You would hardly find someone in our modern society who doesn’t dream of travelling, discovering new places, cultures and environments and meeting inspiring people. Travelling indeed broadens our horizons and turns us into more tolerant beings. This trend is however taking its toll because civilization starts creeping into places and cultures previously untouched by it. There are only few places in the world that haven’t fully succumbed to lures of tourism yet and Palau in Micronesia is one of them.
This small country stretches across no more than 500 km2 in the south-western Pacific Ocean in Micronesia, around 800 km east of Philippines. High season all ear round with average 27 degrees Celsius, only scarce rain showers through July – October and the fact that Micronesia is outside the typhoon belt make it a safe destination throughout the year. Palau consists of 16 small states that form a chain of 26 main islands and a myriad of uninhabited small islands, called Rock Islands. These 300 mushroom-shaped volcanic and coral islands are located in a large lagoon surrounded by a barrier reef.
Palau gained independence from the USA in 1994 and stayed only freely associated since then. Unspoiled by industrialization, these picturesque volcanic and coral islands are housing countless underwater tunnels and ship wrecks and are proudly welcoming tourists from all over the world.
More than 1500 species of tropical fish, sharks, dolphins, manta rays, crocodiles and many corals inhabit the azure sea and make Palau known as the divine aquarium. Many of these islands build their own ecosystems and form lakes, such as the Jellyfish Lake which is home to thousands of huge jelly fish that are not dangerous to humans.
Sea waters are crystal clear even around the capital with visibility up to 40 meters and it is no wonder experienced divers count this destination to three best diving sports worldwide. Blue Corner and Ngemelis Wall are famous diving spots where the edges of reefs drop down 300 meters instantly.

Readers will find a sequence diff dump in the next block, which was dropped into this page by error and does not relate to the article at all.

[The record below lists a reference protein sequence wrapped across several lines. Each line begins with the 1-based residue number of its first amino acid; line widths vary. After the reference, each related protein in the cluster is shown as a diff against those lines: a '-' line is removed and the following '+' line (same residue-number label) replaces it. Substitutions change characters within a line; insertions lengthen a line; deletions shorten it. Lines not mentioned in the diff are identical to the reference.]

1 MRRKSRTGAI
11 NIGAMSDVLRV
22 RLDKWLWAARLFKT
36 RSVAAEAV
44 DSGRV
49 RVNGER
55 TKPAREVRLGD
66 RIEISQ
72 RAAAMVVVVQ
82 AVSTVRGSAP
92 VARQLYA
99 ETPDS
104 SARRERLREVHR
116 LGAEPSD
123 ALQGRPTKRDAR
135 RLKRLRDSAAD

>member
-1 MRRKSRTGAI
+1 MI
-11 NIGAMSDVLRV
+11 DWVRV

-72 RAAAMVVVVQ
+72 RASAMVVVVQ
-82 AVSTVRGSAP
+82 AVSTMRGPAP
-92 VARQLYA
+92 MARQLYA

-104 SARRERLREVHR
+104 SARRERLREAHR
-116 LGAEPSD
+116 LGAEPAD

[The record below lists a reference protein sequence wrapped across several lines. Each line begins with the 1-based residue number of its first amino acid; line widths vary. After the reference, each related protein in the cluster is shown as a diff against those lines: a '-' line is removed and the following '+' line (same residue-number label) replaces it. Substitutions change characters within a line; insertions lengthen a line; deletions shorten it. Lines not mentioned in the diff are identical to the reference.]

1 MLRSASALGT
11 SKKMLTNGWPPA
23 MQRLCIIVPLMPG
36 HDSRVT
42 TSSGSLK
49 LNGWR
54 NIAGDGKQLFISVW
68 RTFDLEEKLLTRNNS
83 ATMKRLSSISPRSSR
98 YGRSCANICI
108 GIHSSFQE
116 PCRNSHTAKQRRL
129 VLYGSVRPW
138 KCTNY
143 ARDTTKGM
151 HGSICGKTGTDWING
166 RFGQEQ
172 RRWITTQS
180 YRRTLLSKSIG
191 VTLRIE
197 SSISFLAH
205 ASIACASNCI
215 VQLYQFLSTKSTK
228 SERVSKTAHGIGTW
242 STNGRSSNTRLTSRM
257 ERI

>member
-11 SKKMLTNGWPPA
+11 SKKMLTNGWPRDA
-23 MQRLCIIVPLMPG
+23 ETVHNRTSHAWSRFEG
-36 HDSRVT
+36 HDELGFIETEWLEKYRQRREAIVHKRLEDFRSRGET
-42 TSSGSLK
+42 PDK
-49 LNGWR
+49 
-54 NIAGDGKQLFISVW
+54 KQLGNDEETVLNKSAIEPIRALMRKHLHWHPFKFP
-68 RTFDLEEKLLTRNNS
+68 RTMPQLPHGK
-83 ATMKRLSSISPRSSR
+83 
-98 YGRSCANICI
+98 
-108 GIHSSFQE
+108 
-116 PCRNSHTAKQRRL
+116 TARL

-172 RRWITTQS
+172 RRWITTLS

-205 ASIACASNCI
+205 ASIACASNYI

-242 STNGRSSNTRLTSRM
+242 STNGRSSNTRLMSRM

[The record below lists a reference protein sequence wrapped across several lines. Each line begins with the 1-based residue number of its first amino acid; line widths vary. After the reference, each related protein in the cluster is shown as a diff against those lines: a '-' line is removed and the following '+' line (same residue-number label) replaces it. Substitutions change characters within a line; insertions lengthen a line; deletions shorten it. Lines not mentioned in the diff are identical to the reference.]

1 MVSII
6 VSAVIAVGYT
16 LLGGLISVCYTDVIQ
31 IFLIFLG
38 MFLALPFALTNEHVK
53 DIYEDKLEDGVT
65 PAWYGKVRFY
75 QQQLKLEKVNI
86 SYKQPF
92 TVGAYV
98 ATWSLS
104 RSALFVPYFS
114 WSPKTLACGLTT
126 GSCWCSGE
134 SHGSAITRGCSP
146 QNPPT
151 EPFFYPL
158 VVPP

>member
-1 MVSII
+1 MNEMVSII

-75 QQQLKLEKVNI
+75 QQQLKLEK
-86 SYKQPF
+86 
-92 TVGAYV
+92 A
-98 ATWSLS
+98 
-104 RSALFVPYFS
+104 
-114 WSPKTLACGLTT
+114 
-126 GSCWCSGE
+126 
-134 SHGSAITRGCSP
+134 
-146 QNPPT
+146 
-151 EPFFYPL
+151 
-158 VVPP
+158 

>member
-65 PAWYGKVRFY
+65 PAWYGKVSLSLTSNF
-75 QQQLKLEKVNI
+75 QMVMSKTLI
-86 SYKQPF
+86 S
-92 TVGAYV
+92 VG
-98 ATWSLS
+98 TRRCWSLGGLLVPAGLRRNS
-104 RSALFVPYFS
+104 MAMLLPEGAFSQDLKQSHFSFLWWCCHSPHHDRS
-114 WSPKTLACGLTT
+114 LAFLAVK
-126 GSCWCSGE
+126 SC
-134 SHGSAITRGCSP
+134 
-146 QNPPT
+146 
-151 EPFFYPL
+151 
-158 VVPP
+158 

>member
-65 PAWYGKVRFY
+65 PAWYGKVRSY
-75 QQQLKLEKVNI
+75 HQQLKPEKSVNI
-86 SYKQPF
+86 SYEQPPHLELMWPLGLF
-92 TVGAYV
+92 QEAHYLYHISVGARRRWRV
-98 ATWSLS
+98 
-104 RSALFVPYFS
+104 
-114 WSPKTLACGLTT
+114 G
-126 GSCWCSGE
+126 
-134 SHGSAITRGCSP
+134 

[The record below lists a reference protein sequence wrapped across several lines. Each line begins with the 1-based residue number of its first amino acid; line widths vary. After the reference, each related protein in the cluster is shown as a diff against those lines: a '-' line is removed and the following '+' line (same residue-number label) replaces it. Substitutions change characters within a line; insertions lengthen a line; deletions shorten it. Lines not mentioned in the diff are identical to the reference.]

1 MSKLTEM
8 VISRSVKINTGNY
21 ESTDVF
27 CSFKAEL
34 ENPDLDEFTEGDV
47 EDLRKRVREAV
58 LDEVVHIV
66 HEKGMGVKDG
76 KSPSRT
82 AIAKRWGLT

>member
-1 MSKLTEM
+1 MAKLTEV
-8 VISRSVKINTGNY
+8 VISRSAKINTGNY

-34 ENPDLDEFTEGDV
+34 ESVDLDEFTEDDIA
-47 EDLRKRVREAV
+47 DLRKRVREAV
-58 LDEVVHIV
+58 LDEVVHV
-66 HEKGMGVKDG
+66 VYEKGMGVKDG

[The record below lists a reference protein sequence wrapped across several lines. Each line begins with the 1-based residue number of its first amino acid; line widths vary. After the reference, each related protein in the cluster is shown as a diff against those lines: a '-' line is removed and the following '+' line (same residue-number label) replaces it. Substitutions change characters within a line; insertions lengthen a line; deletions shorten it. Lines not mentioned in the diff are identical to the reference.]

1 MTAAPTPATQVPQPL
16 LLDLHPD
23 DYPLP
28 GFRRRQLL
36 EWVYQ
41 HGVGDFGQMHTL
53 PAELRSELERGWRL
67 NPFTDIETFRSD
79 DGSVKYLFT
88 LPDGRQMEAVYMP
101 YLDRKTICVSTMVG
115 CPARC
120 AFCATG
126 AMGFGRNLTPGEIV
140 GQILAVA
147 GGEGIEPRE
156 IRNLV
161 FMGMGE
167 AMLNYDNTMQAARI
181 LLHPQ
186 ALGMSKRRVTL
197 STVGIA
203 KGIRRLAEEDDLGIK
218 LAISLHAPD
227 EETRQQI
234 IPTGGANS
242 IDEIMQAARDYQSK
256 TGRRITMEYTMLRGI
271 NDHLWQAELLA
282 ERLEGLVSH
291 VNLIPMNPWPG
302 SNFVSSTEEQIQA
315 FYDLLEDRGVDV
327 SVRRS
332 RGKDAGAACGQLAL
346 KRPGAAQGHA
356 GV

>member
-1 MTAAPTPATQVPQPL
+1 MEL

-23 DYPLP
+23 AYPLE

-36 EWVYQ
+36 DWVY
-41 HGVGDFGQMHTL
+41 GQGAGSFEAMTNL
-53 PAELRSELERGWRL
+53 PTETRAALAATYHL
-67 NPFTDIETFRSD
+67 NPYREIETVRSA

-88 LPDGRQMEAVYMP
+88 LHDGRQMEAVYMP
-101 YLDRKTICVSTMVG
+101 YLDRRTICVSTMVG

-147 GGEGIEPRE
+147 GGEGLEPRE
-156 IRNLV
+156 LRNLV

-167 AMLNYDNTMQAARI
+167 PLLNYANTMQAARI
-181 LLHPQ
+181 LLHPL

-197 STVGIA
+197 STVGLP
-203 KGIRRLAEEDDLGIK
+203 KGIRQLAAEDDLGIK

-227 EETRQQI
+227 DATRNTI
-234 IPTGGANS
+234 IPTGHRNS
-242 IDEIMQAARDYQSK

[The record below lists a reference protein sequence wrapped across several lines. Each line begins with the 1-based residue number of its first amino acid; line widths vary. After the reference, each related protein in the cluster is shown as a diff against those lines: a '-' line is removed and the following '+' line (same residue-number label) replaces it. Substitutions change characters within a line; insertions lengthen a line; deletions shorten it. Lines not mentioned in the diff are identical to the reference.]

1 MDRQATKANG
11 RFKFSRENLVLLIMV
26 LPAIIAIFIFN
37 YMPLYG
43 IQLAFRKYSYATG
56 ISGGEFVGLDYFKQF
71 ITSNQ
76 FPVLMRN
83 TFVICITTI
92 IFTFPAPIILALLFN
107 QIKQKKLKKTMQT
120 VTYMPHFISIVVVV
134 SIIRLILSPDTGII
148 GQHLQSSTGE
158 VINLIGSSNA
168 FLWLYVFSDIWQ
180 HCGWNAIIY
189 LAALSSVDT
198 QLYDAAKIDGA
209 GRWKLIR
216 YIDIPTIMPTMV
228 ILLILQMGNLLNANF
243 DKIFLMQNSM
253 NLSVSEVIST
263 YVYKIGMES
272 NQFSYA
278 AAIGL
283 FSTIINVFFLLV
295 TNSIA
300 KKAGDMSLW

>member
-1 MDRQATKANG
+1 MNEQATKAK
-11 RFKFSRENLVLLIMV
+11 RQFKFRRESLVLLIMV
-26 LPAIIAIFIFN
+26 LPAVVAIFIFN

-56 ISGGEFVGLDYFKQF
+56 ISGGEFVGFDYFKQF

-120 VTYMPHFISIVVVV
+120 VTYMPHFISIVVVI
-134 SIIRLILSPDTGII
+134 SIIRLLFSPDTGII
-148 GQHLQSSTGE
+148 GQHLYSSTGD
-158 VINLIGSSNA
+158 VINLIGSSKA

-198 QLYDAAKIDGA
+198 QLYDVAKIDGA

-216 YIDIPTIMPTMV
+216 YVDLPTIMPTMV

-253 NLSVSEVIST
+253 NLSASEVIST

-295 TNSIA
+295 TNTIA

The history of Palau is no less appealing. First Europeans that set foot on the islands were Spanish sailors in 16th century. Spain sold Palau to Germany in 1899 and control passed to Japan afterwards, until the territory was taken by American soldiers in 1944 during WWI.
Japanese imperial army prepared for the invasion and evacuated all civilians, but the battles resulted in 7000 Japanese and 8000 American soldiers killed in only months. The remains of these battles are scattered around Palau and make it resemble a WWII museum. Military vehicles, tanks, large Japanese cannons hidden in caves, US memorials and Japanese temples attract visitors from both countries, but there are other historical points of interest that aren’t stained by bloodshed.
Massive stones and rocks with carved faces, also known as monoliths, are attracting visitors just like their counterparts found on Easter Islands.
History of this place is palpable on every step of your way. When passing by the villages, the roads are lined with ancient stones, resembling miniature roads of Roman Empire.
Borobudur, man-made temples of the size of a hill baffle archeologists. Chelechui, located south of Babelthuap is the oldest one of them. Additionally, many Micronesian cultural imprints are to be found here, although the indigenous society adopted many habits of the conquistadores. In spite of having only around 10,000 inhabitants, island Koror, the capital of Palau, is home to many museums, a Japanese aquarium and a research center.
Local cuisine has been flavored by various tastes and smells from neighboring countries. Instead of fast food, restaurants offer Taiwan, Japanese and US dishes. There are several shopping malls and internet cafés in Kororu, divers will appreciate the abundance of diving centers.
Sparkling white sand, beaches lined with palm trees that hang over the ocean in unimaginable angles, lush tropical vegetation, blooming orchids, 50 species of colorful birds and above all, an incredibly diversified and fascinating underwater life that thrives because of three major ocean currents meeting in Palau, keep attracting travelers from across the globe.